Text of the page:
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Author Topic: Magnetic/gravitational motor  (Read 15693 times)

Offline Joao

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Magnetic/gravitational motor
« on: October 09, 2006, 06:03:10 PM »
I do not know to write correctly in English. But I would like to share an idea of magnetic and gravitational motor. It is inspired in stirling engine of the address  http://www.rotarystirlingengines.com/sexbaloon.htm .
The motor is based on repulses of magnets. It provokes displacement of water when compressing balloons. Thus the weight of the wheel always is dislocated for a side of it, making to turn it.

I made an animated gif to illustrate its possible (or impossible) functioning.

Could this motor to work?

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Magnetic/gravitational motor
« on: October 09, 2006, 06:03:10 PM »

Offline Creedo

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Re: Magnetic/gravitational motor
« Reply #1 on: October 09, 2006, 06:12:57 PM »
A few questions come to mind.

What will allow the water to equalize again after its cycle?
How will the magnets be able to push the water from one balloon to another fast enough upon initial contact of the magnets before inertia of the wheel cycles past the magnets alltogether?

I think with some modifications it "could" work but I believe it would have to be huge to create any kind of useable torque. I also think it would rotate rather slowly... much like a paddlewheel.

Cool concept though! =)

Offline Joao

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Re: Magnetic/gravitational motor
« Reply #2 on: October 09, 2006, 09:54:14 PM »
I am thankful for the answers.   The motor is a mere basic idea. I do not know not even as to calculate the related forces. I only know that it can be a way to unbalance the wheel.
What I would like to know is if the energy necessary to unbalance the wheel (the entrance of the magneto of the balloon in the field of the fixed magneto) is fewer than the energy supplied by the movement of the unbalanced wheel.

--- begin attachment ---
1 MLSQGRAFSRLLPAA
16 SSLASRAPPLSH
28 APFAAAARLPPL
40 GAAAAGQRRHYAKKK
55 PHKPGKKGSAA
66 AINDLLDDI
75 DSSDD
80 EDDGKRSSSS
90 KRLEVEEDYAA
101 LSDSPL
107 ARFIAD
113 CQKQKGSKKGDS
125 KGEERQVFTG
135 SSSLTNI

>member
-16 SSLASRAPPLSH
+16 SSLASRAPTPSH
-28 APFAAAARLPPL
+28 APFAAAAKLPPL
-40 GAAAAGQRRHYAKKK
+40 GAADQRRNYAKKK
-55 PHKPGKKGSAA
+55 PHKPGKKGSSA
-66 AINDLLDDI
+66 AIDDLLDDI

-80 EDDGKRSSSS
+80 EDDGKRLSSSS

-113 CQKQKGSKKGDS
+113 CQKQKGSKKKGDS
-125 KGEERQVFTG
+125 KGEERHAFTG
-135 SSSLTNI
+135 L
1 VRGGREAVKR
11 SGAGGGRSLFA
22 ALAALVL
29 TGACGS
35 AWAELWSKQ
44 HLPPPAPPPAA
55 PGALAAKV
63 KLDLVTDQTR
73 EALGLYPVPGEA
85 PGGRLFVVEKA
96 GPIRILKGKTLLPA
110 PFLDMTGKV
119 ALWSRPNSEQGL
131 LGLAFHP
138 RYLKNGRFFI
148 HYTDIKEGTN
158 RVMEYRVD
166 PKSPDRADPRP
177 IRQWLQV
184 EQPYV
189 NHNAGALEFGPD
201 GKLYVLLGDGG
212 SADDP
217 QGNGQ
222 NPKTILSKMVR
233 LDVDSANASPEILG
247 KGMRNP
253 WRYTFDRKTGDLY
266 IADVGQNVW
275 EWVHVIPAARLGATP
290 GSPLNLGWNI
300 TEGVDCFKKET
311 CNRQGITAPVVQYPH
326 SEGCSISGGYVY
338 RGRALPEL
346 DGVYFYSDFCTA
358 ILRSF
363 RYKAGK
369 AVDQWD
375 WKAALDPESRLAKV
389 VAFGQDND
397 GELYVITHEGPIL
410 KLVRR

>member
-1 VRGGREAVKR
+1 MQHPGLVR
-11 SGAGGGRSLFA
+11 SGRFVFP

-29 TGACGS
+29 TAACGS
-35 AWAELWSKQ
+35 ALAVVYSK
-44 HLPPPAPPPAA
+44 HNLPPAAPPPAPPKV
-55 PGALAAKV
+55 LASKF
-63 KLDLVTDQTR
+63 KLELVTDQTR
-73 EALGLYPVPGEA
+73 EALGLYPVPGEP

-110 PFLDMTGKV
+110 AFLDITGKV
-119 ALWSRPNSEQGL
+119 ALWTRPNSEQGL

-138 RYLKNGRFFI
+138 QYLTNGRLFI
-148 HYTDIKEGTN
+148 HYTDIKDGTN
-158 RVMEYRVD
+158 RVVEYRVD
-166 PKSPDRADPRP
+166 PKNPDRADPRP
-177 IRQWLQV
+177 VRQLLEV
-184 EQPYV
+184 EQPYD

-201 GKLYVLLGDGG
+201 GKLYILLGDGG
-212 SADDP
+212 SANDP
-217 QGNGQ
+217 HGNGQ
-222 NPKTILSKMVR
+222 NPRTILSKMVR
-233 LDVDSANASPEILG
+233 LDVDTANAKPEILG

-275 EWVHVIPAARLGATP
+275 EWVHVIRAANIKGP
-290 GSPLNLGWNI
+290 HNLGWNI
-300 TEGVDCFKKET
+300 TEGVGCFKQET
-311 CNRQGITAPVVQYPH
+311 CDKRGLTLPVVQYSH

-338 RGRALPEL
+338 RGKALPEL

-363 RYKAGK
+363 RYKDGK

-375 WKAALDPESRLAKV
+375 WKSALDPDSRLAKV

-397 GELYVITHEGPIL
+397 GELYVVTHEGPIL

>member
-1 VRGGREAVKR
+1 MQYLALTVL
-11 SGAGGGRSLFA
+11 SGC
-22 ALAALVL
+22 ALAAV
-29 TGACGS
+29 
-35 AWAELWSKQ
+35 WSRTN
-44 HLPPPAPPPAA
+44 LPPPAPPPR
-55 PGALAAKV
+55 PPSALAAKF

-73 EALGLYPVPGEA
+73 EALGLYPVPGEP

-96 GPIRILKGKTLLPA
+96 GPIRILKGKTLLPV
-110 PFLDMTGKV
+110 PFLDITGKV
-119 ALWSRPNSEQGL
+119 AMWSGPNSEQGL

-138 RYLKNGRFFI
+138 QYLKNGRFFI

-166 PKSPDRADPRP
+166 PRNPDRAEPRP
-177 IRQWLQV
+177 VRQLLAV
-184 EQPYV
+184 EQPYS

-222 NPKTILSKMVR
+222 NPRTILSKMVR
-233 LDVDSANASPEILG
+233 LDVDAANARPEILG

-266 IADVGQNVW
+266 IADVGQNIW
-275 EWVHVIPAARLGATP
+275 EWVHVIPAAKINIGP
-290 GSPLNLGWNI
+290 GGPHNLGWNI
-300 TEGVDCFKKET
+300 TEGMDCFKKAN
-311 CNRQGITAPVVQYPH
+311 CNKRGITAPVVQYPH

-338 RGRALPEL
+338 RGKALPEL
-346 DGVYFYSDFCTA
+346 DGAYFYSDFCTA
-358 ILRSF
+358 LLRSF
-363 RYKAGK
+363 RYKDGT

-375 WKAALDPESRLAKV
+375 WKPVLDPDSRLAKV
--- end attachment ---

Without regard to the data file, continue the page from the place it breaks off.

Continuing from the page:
« Last Edit: October 09, 2006, 10:19:45 PM by Joao »

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Re: Magnetic/gravitational motor
« Reply #2 on: October 09, 2006, 09:54:14 PM »
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Offline Thaelin

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Re: Magnetic/gravitational motor
« Reply #3 on: October 10, 2006, 10:14:50 AM »
Hi ya:
   I kind of feel that when the 3 oclock side pushes the water to the 9 oclock
side and it rotates to the bottom, the excess water will want to stay there. Then
it happens again only to rotate downward but this time there will be more water
in the bottom to lift and should only rise to half the distance from 6 up to 3. Just
my thoughts

sugra

Offline FreeEnergy

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Re: Magnetic/gravitational motor
« Reply #4 on: October 10, 2006, 10:28:17 AM »
just might work better if the outer magnet is between 4-5 oclock. the water will come to equilibrium in both sides, but the magnet will be there to push the water out. who knows, really you have to build it.


peace

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Re: Magnetic/gravitational motor
« Reply #4 on: October 10, 2006, 10:28:17 AM »
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Offline Joao

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Re: Magnetic/gravitational motor
« Reply #5 on: October 10, 2006, 02:59:01 PM »
I drew a new cofigura??o. A bicycle tire can be used.

Offline ResinRat2

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Re: Magnetic/gravitational motor
« Reply #6 on: October 10, 2006, 08:32:12 PM »
Joao,

This looks very clever and simple!

Two wheels may be the way to go; it would help add some Chaos.

It shouldn't be too hard to build a prototype.

Great idea.


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Re: Magnetic/gravitational motor
« Reply #6 on: October 10, 2006, 08:32:12 PM »
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Offline CLaNZeR

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Re: Magnetic/gravitational motor
« Reply #7 on: October 10, 2006, 09:39:33 PM »
Excellent Joao!

I have just done my 4th wheel here and loading it with springs to try get the same effect..

Never thought of using a tyre and adjusting the pressure to suit, maybe one to play with next.

Regards

Sean.



Offline aarnold